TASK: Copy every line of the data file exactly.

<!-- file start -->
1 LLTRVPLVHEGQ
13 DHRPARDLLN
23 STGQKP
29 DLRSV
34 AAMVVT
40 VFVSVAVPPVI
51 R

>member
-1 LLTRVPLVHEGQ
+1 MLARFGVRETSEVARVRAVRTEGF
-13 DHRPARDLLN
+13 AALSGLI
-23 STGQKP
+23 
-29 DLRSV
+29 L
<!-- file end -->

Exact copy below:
1 LLTRVPLVHEGQ
13 DHRPARDLLN
23 STGQKP
29 DLRSV
34 AAMVVT
40 VFVSVAVPPVI
51 R

>member
-1 LLTRVPLVHEGQ
+1 MLARFGVRETSEVARVRAVRTEGF
-13 DHRPARDLLN
+13 AALSGLI
-23 STGQKP
+23 
-29 DLRSV
+29 L